Indirect Aggression

I walked in and there were two of the women that were in my group walking ahead of me. I said, “Oh, hey—how are you guys?” And they kind of looked over their shoulder and gave me this look, with that curl in their lip and roll in their eyes. They got on the elevator and as the doors closed, one of them said, “We’re going to get coffee”—click—and the door closed in my face.

As seen above, indirect aggression includes both verbal and nonverbal covert behaviors that could seem innocuous but are intended to hurt. They can include not only the use of body language, such as eye rolling, but also silence, as demonstrated in the story from another white nurse in her fifties, Janet, about her interactions with other women at work:

I’d go up to talk with them about something, and they’d all pick up the phone and pretend they were talking. So, for the longest time, I thought, “God, they’re on the phone a lot!” You know, it was just a smoke and mirrors kind of thing—and I was brand new to the organization, a lot younger than them, and they certainly weren’t going to let me in.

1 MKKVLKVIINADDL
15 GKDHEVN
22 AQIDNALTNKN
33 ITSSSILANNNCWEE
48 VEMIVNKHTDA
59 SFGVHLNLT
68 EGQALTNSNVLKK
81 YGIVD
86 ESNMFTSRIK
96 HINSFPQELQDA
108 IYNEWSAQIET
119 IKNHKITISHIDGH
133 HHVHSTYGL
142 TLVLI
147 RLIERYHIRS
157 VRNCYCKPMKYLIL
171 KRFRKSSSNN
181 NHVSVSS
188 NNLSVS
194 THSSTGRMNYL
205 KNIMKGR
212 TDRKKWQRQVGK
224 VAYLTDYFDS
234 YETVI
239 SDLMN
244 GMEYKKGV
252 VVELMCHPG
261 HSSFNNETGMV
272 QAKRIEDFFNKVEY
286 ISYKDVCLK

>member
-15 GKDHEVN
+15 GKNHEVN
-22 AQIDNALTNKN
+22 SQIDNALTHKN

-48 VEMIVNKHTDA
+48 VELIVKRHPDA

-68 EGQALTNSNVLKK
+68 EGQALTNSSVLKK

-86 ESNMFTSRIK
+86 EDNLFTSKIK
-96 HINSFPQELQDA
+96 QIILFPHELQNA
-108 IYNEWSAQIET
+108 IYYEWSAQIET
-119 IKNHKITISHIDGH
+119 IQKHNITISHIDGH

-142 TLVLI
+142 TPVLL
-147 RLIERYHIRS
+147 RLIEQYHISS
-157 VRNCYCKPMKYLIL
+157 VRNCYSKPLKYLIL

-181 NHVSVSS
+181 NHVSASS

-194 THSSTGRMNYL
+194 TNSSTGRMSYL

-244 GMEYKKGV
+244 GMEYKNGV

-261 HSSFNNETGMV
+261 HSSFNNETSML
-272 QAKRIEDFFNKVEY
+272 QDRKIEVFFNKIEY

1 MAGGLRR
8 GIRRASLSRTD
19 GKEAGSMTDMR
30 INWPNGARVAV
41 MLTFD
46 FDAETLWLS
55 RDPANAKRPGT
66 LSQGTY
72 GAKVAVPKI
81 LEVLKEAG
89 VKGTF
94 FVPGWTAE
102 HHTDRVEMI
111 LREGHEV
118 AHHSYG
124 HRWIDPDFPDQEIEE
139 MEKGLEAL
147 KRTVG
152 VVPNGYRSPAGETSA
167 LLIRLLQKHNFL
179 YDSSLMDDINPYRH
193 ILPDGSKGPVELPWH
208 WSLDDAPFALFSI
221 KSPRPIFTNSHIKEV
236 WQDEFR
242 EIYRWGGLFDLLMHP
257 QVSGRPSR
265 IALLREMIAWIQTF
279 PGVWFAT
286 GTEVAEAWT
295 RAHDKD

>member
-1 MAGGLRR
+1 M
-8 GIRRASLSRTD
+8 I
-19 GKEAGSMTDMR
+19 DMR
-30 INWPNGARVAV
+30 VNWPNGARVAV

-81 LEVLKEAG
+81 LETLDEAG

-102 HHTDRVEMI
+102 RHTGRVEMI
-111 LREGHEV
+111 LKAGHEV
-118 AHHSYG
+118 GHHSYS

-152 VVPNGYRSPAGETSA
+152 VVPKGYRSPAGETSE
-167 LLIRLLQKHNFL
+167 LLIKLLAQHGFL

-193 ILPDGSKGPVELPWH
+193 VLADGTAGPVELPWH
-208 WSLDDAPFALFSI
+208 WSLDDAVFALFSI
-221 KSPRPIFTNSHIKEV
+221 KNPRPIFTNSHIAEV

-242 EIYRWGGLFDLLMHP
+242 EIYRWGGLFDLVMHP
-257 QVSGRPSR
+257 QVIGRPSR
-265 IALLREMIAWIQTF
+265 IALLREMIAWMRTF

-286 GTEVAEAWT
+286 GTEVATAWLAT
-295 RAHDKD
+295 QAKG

Smoke and mirrors—now add to this another thread in indirect aggression—denial. One example of denial in the adolescent-girl literature includes this description by a ninth grader: “Last week, I asked my friend why she was mad at me—I had no idea why—and she said, ‘I’m not mad at you.’ Right then I knew she was mad at me.”   An excerpt from my book, New Rules for Women, available at Amazon (]]>

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